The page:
English: Edward I of England Česky: Eduard I.

English: Edward I of England Česky: Eduard I. (Photo credit: Wikipedia)

A depiction of the parliament of England in se...

A depiction of the parliament of England in session, with King Edward I presiding, c. 1300 (Photo credit: Wikipedia)

Those who have seen the movie ‘Braveheart’ will know that the English army got a pasting at the battle of Stirling Bridge after which a furious King Edward I – ruler of England and his dominions in Wales, Ireland and France – charged back from the latter country to confront William Wallace, now appointed Guardian of Scotland.  Edward was an energetic king who seemed to relish battle on multiple fronts expanding his realm to cover what is now called the ‘United Kingdom’ as well as struggling to hold and increase the ancestral lands on the other side of the English Channel.

Edward expected all subjects to back his campaigns and this included the Templars.  Now, of course that posed – in theory – a little problem for the Order.  Their first loyalty was to the Pope, not any particular king.  They were also forbidden to fight in wars that pitted Christian against Christian.  However these rules didn’t seem to stop the Templar master in England – Brian Le Jay – joining Edward’s side at the Battle of Falkirk.  This was the great clash where Edward got his bloody revenge against Wallace, weakening the great Scottish general.

Le Jay was a rather colourful character.  One of these people in history who seems to have stuck his finger in the wind, worked out which way it was blowing and acted accordingly – to make sure he was on the winning side.  He’d actually been the Grand Master in Scotland before taking over in England.  So by the time Falkirk came round, he found himself with the stronger king, ready to do battle at his side.   Edward had previously insisted, when Le Jay was still Scottish master, that he swear allegiance to him and not the Scottish king and Le Jay, sensing which way that political wind was blowing, duly obliged.  No wonder the Victorian Scottish novelist Walter Scott detested the memory of Le Jay and based his evil Templar characters on him in his novel, Ivanhoe.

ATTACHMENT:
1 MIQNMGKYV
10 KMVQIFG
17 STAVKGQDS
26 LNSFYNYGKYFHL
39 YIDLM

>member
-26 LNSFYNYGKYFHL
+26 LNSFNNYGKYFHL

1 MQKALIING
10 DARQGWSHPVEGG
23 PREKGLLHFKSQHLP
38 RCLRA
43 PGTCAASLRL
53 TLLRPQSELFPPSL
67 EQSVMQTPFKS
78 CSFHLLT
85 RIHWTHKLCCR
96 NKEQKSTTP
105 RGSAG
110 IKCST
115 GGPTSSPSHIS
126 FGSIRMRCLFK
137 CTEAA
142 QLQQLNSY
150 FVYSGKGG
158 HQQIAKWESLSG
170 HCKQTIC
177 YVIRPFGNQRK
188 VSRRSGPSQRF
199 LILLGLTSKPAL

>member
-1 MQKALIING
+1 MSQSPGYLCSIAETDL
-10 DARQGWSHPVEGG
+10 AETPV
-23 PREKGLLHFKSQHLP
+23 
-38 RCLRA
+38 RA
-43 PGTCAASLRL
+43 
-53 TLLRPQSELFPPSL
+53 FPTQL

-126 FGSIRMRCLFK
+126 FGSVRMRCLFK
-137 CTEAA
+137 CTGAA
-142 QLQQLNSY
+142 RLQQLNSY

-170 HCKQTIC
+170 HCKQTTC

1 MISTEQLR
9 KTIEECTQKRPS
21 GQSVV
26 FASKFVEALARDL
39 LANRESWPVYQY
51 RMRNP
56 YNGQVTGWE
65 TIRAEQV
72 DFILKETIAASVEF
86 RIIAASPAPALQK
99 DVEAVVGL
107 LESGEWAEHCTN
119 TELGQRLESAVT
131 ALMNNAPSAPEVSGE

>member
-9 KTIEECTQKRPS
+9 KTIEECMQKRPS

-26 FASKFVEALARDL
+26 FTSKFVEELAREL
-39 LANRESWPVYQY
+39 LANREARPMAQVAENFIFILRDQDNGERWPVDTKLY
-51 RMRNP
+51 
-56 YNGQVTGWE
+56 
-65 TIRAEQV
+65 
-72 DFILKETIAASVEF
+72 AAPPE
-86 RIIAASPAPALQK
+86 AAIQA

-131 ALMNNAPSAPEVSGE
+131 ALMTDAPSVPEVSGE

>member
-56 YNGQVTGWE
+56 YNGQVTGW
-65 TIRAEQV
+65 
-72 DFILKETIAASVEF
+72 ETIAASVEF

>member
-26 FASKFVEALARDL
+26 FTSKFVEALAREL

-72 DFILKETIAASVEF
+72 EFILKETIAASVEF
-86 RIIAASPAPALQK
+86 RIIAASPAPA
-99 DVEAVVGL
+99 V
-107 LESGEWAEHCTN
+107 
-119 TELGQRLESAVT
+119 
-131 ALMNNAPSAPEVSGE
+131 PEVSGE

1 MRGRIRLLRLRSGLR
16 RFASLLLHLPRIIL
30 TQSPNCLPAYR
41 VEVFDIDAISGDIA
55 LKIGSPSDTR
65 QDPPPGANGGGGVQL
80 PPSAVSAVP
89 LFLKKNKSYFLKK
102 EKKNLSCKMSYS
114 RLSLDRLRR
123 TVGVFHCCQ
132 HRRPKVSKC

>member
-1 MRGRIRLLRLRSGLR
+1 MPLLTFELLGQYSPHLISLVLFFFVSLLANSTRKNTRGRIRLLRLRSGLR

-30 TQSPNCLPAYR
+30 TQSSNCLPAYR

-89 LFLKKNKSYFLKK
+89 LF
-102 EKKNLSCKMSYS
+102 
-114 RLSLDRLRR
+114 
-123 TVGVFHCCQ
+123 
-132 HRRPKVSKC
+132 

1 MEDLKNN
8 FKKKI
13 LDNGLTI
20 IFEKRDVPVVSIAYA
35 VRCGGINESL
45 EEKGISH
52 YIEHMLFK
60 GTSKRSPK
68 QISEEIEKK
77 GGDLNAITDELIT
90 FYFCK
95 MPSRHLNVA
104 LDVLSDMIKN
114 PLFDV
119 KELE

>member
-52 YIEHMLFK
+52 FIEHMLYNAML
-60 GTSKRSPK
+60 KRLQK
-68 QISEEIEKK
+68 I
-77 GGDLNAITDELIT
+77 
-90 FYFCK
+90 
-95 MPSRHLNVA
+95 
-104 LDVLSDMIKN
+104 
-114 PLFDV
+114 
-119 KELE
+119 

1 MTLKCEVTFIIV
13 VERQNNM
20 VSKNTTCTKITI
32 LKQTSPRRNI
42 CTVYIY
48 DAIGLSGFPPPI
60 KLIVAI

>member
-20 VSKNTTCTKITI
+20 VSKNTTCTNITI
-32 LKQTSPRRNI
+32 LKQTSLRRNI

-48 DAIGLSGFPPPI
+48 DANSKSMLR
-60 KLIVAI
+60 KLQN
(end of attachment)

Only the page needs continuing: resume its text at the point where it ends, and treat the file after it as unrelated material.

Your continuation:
To my knowledge, and please correct me if I’m wrong, but the man who became Templar master in Scotland after Le Jay and was in place for the Battle of Falkirk – John de Sawtrey – also fought with Edward against the Scottish king.  So the Templars were very much on the Angevin/English side against Scotland.  A good decision in that Edward won the battle – a bad decision in that both Templar masters were killed pursuing Scottish solders who were fleeing through a forest.

In spite of the support of these Templar leaders, Edward I had a bit of form when it came to regarding the Templars as little more than piggy banks to be raided when he needed the money.  In his youth, he had attacked the Temple in London to get funds for a civil war against the barons.  This was when Simon de Montfort and the barons had rebelled against Edward’s father Henry III.  London had come out for the barons and Edward had to flee the city with his tail between his legs.  His wife, Eleanor – later revered in saintly terms when she died – was forced to take refuge in Saint Paul’s cathedral from a mob that was pelting her with stones and filth.

On his way up to fight the Scots, Edward I had availed himself of Templar hospitality including a night at Temple Newsam outside Leeds, which I mentioned in an earlier post.  By all rights he and his family should have been well disposed to the Templar Order but as Europe turned against the Templars, so did the Angevin monarchs.  Edward I’s son, Edward II, had no hesitation grabbing Templar property when the opportunity presented itself.

As for Wallace – he had cut down the two most powerful Templars in the kingdom but he himself would be brutally executed in London not long after.  The spot where he was hung, disemboweled, etc is not far from where I work and flowers are still placed there by fans.